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31 minutes ago, martin swan said:

I don't think it's composite - both front and back have the same inked purfling to my eye.

The signature on the inside of the table is Porterfield, surely a repairer's signature. For the rest, I don't think there's much reason to try to find out where it was made - it follows no obvious school of making, and if it's as we suspect an amateur affair, it can't really serve any nationalist agenda since it does no credit to its maker ...

 

31 minutes ago, martin swan said:

I don't think it's composite - both front and back have the same inked purfling to my eye.

The signature on the inside of the table is Porterfield, surely a repairer's signature. For the rest, I don't think there's much reason to try to find out where it was made - it follows no obvious school of making, and if it's as we suspect an amateur affair, it can't really serve any nationalist agenda since it does no credit to its maker ...

Having the instrument under my nose I am able to say with assurance that it has been totally revarnished. Of course when the purfling is painting, it is put ON the varnish. No problem to,have the same purfling , for a table made  «  Porterfield » and the others parts.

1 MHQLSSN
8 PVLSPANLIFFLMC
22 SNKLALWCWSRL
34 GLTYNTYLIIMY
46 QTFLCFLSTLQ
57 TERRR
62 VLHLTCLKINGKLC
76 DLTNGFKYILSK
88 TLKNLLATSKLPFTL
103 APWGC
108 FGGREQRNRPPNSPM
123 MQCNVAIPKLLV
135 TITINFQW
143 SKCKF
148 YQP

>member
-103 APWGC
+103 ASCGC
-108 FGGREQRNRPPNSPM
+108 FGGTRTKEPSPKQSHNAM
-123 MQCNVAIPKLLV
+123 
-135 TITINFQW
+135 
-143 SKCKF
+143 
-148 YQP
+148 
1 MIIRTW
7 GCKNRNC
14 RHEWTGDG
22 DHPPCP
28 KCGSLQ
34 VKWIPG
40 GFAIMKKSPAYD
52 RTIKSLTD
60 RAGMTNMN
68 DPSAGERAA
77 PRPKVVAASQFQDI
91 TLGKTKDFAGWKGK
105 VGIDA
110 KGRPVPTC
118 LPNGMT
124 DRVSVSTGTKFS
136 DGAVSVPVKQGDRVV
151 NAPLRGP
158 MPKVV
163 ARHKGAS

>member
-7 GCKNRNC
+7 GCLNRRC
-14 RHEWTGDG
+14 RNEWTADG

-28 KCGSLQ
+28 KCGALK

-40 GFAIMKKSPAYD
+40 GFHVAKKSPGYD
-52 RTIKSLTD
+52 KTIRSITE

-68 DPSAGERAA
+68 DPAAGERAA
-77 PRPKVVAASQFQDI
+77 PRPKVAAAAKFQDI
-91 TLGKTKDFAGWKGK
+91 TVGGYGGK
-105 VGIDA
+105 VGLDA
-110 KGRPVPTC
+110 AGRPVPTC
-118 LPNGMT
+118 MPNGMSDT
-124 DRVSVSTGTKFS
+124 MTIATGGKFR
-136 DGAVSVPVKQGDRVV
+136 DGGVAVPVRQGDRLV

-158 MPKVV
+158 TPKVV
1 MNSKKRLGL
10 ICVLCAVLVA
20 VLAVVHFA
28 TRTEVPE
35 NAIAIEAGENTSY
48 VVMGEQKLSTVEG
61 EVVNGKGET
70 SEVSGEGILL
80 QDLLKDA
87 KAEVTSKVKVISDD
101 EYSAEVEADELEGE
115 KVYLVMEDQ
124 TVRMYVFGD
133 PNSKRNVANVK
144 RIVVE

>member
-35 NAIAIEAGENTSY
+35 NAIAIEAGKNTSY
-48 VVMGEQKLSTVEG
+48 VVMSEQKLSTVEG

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7 minutes ago, Blank face said:

So we have a new name for instruments of this kind "It's from Porterfield":D

YES ; I THINK YOU FOUND THE NAME ;) Thank you all, 

is this the name of a city, of a maker, ? sure it is the name of the table!  I would think of the maker of the table, because of the letter before the P ; 

 

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G Porterfield made the table, and he overstood the angle, because the table 

28 minutes ago, Lancelot said:

Lol

What I told about the work on this viola is clearly an evidence , and I am strongly able to cut my arm in front of you, if you would be able to demonstrate I am wrong. ( i hope you won’t ;) ) 

Every thing is quite easy to see and to understand, there is ALWAYS a sign of what happened on an instrument. Just look at it clearly, think, and you will understand. 

No matter about the value, it is not interesting, just what it is, where from, and when did they do, this one or another, 

what was the purpose of the men who work on it, what were the rules they had to do this way or another, just take place of the maker, read the instrument step by step . 

Two days ago without care , i thought it was a  viola made during the XIX century,  from anywhere,  and I had a problem with this name «  porteasielo » lol— and another problem with the  « paper wood » stick as a paper label on the belly.

today I looked at it for the first time, I am sure of  the elements I saw, and what I say about it.

AND overall, I am very gratefull to you  to Find THE NAME, on the table,  Thanks all ;) 

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8 hours ago, ClefLover said:

The neck seems the most modern part to me... am I missing something?  The “table” you refer to is the back plate wood addition?  And what “paperwood” are you referencing?